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RE: [BOARD] Dissenting opinion on CyberCrime treaty statement




> Marcus is right in that there should be reasonable rules regarding
> posession and publication of exploit.  The current situation is
> far from ideal.

Agreed. It is also unfortunate that some people have come to the conclusion
that the only way to get something fixed is to make the problem public in a
way that cannot be ignored. 
 
> But I also think the draft cybercrime treaty is unreasonable.
> It's the typical of way in which police and justice departments try to
> address crime: make up some crimes with a low burden of proof
> so you can potentially put away lots of people rather than tackle
> the crimes that actually cause damage to data.  Just as with
> "burglary tools", it shouldn't be possession or manufacturing that
> is illegal, as those tools all have legitimate uses, but
> "possession with intent"; much harder to proof.

Agreed - they'd rather have a law that they can selectively enforce than one
which is more precise.  Unfortunately, it is hard to get people to
understand that ping, nslookup and telnet are hacker tools...
 
> In some cases I have dealt with exploits are the only way of showing
> people that problems are not merely theoretical but very real. I still
> have to explain at times why buffer overflows are a problem
> ("the program will crash, so what?"  "run this" "./this; #, 
> ah, I see").
> 
> Writing exploits to document bugs is a valid thing to do.  Security
> experts generally do not need exploits, just a pointer to the general
> area where the bug is will do; but getting past first line support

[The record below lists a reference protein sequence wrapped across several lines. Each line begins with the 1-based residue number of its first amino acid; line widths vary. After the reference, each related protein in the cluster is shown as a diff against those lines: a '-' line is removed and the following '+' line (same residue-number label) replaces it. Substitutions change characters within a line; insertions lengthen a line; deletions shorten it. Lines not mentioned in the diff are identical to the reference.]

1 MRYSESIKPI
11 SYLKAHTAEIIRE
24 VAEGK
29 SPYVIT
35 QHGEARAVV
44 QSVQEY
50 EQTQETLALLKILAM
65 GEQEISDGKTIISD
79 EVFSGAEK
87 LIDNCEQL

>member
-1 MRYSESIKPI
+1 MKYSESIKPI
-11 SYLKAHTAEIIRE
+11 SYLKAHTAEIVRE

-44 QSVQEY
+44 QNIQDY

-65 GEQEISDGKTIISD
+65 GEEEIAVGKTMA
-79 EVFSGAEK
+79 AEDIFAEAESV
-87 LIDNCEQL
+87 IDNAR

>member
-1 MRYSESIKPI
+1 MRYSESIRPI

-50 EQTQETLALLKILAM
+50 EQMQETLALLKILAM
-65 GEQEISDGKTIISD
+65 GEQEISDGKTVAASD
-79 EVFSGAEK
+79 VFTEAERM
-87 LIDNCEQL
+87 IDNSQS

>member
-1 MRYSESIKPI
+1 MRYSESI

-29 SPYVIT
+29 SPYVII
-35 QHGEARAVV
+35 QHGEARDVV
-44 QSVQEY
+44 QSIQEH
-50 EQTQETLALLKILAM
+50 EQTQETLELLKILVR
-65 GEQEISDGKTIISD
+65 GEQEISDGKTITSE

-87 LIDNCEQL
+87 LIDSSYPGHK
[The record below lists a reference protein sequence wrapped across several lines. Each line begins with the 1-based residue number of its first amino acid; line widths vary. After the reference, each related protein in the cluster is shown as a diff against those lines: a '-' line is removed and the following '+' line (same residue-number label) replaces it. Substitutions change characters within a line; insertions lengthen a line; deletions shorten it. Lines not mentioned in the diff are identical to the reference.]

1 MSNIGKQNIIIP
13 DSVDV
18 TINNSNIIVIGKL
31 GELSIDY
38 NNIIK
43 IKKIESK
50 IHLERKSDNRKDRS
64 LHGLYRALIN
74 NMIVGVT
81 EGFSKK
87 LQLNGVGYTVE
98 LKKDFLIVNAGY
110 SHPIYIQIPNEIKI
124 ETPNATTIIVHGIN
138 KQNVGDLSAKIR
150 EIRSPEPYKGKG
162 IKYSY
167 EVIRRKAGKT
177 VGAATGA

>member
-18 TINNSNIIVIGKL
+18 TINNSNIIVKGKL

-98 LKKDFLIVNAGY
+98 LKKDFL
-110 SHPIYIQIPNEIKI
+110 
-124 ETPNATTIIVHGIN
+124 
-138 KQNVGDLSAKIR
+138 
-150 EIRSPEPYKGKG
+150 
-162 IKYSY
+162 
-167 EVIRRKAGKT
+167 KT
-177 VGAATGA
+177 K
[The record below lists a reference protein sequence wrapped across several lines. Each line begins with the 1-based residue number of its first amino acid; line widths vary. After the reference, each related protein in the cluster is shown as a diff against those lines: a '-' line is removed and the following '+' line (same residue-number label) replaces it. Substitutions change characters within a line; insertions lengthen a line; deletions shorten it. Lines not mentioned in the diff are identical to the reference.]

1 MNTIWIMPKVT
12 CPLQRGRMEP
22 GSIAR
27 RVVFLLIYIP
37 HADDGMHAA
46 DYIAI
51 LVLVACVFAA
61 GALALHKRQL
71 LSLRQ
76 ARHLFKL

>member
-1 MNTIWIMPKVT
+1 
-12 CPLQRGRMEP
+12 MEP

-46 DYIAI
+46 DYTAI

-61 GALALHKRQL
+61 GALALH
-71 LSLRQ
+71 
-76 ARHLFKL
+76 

> often requires one.

There is an exception to this - that is the area of security operations. It
is currently my job to write tools to find hosts with problems.  If I can, I
do so without actually exploiting the problem, but in other cases there is
no alternative.  At any rate, my tools can sweep very large address spaces
and locate vulnerable systems very, very quickly.  As long as I only use
these tools against systems owned by my employer, there is no problem.  If
someone used them against the internet in general, there would definately be
some big problems.  I also need live exploits to validate my tools, and in
some cases to demonstrate the problem.  ("you need to correct this", "so
what?", "the first 4 letters of your password are 'xxxx' and the use of a {
character was clever", "oh, I see - what do I fix again?").  I obviously do
not distribute these tools, and my previous employer at least makes a good
faith effort to restrict use.
 
> When it comes to publishing, I believe that the current trend of
> publishing something quickly without vendor notification is wrong,
> especially in those cases where there is no workaround.  Disabling a
> service is not a workaround for many of our customers.  But this is
> probably more of a matter for civil courts.

I agree with this, too.  It is irresponsible, and akin to crying fire in a
theatre.
 
I also support educating people about hacking techniques, because the only
way to really protect yourself is to understand the techniques that an
attacker will use.  Know your enemy as you know yourself, and success is
assured.

 
Page Last Updated: May 22, 2007